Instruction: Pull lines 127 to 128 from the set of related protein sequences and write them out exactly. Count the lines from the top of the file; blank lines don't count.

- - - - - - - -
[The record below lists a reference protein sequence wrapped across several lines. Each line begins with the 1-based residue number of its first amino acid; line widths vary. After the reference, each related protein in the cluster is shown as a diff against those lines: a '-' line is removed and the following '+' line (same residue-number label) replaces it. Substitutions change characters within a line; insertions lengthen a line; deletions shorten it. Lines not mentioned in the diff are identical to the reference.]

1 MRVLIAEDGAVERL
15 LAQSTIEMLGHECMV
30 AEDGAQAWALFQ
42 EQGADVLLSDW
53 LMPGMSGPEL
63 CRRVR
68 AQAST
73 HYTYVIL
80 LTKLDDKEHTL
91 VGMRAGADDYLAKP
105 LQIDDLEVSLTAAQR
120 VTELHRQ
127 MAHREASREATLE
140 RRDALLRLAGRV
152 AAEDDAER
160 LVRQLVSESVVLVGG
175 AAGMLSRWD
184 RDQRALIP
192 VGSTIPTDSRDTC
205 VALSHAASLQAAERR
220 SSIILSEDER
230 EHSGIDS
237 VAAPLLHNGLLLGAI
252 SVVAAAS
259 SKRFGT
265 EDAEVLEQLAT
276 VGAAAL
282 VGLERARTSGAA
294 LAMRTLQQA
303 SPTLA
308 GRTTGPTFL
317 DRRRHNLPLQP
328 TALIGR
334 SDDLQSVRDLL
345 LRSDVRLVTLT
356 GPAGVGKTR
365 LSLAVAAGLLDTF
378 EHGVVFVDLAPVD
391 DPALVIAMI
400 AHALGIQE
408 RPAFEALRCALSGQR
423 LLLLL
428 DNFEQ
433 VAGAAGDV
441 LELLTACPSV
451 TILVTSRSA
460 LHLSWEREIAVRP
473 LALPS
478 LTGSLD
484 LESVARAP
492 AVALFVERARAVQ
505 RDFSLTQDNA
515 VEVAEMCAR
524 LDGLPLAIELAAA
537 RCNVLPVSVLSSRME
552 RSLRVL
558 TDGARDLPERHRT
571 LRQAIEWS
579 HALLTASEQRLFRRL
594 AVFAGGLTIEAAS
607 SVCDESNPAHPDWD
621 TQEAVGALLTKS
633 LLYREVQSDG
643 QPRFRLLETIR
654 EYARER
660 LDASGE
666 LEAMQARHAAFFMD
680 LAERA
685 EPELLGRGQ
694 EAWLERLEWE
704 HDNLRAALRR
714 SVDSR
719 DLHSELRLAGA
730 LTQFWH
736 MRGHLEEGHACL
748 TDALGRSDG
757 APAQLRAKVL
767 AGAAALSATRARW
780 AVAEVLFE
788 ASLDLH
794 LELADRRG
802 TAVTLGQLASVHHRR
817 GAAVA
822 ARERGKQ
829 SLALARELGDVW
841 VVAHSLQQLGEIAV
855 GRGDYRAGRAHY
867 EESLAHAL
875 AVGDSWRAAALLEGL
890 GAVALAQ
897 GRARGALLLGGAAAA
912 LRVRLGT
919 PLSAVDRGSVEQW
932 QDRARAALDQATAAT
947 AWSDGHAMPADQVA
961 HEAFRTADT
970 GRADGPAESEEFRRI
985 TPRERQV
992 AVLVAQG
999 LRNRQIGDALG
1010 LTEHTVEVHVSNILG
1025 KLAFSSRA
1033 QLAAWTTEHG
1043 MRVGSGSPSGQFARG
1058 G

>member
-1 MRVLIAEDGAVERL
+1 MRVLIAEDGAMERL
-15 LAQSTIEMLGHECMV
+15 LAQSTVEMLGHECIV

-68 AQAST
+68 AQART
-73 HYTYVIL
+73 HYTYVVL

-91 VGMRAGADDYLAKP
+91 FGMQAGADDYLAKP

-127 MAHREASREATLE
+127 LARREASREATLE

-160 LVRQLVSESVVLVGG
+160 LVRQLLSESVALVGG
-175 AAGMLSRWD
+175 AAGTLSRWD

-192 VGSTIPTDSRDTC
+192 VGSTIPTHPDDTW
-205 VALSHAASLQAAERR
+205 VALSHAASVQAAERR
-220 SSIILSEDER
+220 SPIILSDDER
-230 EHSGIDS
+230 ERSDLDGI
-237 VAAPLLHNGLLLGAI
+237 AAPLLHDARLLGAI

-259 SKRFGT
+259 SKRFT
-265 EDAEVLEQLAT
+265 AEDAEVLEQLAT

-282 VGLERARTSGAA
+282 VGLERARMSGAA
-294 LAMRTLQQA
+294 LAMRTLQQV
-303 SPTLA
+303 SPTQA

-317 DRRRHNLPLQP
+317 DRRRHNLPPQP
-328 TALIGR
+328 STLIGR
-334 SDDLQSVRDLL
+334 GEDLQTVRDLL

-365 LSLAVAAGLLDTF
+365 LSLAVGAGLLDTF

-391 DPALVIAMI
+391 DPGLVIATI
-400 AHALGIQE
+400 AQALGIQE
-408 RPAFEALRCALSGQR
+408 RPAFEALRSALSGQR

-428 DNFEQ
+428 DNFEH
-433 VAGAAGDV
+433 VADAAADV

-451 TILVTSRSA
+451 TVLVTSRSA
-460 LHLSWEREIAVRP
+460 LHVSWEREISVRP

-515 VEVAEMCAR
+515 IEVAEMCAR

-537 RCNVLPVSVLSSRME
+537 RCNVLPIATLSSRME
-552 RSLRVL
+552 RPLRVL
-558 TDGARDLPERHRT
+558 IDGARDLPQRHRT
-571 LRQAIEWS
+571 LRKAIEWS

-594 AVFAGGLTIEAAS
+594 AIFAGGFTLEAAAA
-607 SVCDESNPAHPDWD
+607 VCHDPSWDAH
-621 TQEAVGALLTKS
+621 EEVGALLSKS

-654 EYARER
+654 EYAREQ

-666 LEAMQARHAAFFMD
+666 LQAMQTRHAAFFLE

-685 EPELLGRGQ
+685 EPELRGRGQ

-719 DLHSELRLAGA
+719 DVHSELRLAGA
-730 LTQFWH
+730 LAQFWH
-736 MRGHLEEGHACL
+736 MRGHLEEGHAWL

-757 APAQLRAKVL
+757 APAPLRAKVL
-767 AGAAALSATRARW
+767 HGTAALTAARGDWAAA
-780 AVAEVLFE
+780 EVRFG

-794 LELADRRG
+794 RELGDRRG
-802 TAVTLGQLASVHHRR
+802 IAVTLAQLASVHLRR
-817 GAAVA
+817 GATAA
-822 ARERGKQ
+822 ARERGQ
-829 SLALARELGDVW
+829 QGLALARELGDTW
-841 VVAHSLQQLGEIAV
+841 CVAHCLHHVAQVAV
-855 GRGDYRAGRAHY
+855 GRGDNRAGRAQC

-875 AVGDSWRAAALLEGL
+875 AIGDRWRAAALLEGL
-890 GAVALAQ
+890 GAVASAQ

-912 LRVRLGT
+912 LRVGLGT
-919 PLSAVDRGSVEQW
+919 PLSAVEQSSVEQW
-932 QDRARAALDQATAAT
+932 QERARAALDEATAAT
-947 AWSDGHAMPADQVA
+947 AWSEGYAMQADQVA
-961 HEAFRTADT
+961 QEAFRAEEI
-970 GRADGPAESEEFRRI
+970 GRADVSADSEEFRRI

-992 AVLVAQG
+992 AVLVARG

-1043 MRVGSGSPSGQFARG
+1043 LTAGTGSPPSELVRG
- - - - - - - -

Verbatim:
+205 VALSHAASVQAAERR
-220 SSIILSEDER